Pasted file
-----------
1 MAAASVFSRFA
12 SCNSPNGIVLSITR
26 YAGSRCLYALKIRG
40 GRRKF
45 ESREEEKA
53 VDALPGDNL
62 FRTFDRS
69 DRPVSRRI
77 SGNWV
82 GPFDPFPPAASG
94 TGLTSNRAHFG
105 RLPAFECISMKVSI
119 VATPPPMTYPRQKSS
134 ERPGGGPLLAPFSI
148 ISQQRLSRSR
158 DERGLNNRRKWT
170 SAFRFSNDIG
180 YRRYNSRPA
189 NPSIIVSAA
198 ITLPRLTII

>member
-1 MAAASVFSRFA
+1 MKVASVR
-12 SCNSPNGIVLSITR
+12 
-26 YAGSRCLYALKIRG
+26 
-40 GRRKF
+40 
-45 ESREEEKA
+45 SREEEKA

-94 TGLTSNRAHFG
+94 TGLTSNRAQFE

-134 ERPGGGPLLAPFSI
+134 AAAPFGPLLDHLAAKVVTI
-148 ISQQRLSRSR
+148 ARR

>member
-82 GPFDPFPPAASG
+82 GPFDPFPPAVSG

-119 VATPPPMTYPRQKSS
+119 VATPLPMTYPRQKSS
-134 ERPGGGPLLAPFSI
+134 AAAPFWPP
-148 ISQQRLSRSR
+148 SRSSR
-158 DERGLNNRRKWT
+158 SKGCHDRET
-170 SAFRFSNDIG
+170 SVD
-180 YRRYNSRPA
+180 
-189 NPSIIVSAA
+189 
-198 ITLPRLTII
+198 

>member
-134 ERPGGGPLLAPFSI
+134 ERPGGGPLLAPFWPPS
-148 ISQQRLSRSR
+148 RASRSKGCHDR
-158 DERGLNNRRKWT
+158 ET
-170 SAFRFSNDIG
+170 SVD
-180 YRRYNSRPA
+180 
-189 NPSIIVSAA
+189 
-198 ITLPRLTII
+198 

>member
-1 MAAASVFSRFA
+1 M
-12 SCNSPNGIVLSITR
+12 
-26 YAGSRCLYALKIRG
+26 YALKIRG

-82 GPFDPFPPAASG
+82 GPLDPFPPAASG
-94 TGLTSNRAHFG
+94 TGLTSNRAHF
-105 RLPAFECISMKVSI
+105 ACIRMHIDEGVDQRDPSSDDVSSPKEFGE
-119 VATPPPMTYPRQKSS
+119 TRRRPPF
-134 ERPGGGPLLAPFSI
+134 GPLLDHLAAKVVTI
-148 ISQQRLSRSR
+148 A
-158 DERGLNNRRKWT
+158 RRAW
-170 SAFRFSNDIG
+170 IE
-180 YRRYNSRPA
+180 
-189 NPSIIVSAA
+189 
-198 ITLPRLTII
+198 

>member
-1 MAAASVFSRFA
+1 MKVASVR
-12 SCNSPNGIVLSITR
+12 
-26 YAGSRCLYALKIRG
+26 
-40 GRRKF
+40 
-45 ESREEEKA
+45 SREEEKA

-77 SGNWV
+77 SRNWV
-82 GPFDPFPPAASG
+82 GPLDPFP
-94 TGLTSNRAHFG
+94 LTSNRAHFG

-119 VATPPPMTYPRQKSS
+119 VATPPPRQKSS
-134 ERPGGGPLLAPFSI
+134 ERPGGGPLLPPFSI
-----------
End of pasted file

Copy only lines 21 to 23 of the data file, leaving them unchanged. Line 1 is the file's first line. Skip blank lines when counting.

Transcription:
>member
-1 MAAASVFSRFA
+1 MKVASVR